The Dictionary of Obscure Sorrows is a compendium of invented words written by John Koenig. Each original definition aims to fill a hole in the language—to give a name to emotions we all might experience but don’t yet have a word for.
All words in this dictionary are new. They were not necessarily intended to be used in conversation, but to exist for their own sake; to give a semblance of order to a dark continent, so you can settle it yourself on your own terms, without feeling too lost—safe in the knowledge that we’re all lost.
Author John Koenig has more to say at TED.
via Susan Cain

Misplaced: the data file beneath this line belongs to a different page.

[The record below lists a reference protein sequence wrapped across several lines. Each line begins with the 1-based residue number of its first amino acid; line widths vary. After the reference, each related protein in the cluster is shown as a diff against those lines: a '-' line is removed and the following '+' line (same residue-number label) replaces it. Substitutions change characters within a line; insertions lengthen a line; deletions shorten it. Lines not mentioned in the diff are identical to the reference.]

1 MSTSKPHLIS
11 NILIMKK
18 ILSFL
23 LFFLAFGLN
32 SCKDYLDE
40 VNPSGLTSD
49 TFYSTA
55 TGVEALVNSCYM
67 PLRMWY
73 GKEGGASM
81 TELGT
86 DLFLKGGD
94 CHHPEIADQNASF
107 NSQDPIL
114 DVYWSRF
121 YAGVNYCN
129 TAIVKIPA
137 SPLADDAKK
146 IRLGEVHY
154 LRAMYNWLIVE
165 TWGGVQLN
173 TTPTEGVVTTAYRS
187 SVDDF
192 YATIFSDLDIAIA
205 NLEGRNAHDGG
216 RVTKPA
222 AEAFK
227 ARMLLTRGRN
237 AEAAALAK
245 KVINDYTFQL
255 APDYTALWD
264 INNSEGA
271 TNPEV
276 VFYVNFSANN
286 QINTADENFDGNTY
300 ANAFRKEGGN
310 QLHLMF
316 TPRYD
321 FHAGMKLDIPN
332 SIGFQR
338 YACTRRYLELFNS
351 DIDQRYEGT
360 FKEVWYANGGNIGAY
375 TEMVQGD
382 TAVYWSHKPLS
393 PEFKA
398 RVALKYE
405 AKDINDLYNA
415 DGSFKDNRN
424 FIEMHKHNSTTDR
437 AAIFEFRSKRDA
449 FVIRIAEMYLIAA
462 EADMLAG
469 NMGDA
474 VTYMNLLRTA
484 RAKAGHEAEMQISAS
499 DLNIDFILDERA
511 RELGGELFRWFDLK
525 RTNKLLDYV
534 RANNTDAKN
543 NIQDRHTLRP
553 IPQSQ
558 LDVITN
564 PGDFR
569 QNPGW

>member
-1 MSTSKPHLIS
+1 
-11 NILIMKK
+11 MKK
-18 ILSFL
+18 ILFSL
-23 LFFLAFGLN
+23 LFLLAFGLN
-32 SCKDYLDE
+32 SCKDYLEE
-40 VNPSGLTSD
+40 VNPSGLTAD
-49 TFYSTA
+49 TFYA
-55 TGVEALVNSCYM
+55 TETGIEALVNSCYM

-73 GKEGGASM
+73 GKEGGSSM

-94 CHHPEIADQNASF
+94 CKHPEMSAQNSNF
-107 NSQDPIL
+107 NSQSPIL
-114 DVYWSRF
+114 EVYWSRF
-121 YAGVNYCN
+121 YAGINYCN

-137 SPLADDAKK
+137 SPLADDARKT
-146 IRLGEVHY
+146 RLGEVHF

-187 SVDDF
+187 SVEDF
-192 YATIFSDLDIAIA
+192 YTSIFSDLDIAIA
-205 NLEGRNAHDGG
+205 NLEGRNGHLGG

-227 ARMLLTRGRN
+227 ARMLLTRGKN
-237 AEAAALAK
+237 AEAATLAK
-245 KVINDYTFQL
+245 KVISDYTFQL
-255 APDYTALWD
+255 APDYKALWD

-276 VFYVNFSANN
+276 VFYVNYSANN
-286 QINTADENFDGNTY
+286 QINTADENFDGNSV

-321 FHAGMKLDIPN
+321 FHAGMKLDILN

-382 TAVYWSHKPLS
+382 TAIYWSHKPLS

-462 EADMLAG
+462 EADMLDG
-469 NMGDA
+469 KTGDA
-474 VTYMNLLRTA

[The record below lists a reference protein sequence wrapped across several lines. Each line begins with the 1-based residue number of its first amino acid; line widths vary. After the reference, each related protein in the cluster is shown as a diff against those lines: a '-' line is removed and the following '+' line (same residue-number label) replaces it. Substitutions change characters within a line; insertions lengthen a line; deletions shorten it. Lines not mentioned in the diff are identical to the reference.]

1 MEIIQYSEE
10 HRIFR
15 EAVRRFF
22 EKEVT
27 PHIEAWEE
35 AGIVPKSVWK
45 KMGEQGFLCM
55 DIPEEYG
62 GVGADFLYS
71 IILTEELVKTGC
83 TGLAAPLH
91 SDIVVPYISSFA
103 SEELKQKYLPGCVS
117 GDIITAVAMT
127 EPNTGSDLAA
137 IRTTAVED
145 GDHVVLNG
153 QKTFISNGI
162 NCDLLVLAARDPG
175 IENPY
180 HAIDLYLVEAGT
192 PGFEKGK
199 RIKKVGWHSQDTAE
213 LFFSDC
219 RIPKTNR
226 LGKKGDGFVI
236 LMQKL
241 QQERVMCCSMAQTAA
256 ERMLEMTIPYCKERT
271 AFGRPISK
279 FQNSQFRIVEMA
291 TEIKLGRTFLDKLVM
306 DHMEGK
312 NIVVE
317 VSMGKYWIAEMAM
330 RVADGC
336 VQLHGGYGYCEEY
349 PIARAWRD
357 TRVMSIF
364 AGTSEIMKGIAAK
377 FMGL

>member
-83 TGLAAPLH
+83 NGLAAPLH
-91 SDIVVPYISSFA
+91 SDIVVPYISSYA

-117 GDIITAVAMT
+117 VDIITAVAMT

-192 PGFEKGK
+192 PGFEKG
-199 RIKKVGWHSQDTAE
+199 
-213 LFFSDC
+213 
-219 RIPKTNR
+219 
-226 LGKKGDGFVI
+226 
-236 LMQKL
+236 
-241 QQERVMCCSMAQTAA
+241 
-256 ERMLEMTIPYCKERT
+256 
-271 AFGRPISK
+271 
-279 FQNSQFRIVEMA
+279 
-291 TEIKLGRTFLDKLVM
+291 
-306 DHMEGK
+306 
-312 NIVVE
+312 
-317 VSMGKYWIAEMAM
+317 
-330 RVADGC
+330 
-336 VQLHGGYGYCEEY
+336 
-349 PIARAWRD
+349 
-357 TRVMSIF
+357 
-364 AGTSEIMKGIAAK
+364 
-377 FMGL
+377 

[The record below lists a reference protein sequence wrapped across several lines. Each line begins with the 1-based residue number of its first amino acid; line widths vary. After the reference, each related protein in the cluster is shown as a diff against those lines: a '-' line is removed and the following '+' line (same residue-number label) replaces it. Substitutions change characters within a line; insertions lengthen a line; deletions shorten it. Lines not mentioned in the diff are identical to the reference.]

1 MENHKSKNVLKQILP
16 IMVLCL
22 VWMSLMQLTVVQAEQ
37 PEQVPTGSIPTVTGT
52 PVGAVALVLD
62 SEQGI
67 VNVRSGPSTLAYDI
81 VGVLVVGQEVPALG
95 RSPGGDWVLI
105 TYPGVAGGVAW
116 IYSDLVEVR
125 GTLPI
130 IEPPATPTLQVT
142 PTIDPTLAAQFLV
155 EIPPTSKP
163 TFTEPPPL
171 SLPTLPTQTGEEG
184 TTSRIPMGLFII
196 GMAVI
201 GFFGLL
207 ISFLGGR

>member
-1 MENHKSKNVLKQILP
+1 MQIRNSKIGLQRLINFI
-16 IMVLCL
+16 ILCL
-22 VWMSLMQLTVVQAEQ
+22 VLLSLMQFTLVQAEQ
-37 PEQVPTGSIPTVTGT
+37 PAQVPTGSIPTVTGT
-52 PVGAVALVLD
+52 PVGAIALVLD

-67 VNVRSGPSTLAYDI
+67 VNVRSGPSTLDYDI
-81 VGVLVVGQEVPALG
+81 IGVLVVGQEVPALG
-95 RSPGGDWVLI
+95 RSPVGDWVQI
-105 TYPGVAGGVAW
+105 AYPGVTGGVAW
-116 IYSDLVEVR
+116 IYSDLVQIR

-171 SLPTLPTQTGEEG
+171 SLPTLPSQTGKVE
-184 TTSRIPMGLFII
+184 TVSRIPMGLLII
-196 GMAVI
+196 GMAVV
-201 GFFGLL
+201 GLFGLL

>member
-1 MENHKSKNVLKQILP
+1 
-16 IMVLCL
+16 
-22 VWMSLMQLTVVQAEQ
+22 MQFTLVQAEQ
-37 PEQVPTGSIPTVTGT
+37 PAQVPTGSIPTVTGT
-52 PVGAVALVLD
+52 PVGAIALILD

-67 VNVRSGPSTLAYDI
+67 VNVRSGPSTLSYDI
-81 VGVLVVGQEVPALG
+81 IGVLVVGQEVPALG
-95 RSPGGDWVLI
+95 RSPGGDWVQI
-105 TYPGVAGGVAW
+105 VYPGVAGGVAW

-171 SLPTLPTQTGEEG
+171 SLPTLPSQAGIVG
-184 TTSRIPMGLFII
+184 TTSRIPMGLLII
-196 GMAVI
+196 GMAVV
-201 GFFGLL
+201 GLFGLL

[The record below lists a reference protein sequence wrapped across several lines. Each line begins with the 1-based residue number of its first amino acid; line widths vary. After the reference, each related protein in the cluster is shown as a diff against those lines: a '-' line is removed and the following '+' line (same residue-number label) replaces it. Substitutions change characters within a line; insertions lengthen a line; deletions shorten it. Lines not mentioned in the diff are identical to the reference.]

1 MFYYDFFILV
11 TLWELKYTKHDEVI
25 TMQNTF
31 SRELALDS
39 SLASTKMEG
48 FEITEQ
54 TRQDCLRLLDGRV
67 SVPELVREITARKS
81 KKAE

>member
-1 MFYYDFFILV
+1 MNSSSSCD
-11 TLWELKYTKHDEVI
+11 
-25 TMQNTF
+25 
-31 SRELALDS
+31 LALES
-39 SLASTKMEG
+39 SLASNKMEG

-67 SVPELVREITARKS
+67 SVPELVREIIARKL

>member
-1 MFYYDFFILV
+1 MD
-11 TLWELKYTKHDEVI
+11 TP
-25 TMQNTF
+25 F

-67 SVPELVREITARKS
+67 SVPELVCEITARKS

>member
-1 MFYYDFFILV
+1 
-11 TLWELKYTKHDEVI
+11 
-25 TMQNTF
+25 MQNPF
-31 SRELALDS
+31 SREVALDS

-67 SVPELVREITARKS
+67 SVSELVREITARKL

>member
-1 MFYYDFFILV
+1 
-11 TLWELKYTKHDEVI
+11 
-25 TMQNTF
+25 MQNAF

“Be sick and tired of yesterday’s self”—Basho, as rendered by Jeff Robbins on basho4humanity.— Pico Iyer (@PicoIyer) January 30, 2019
Nothing I saw when I read Narrow Road to the Interior struck me with the immediacy of this quotation. Maybe it's time for another look.
And at the basho4humanity site
The attachment to Oldness
is the very worst disease
a poet can have.
Viktor E. Frankl: "Between stimulus and response there is a space. In that space is our power to choose our response. In our response lies our growth and our freedom."— cryptobitchicks (@cryptobitchicks) January 29, 2019
I like to remind myself every once in a while.
“The mere passage of time makes us all exiles.” —Joyce Carol Oates https://t.co/egIc8E4CNv— The Paris Review (@parisreview) January 27, 2019
In theory one is aware that the earth revolves, but in practice one does not perceive it, the ground upon which one treads seems not to move, and one can rest assured. So it is with Time in one's life.— Marcel Proust (@Daily_Proust) January 27, 2019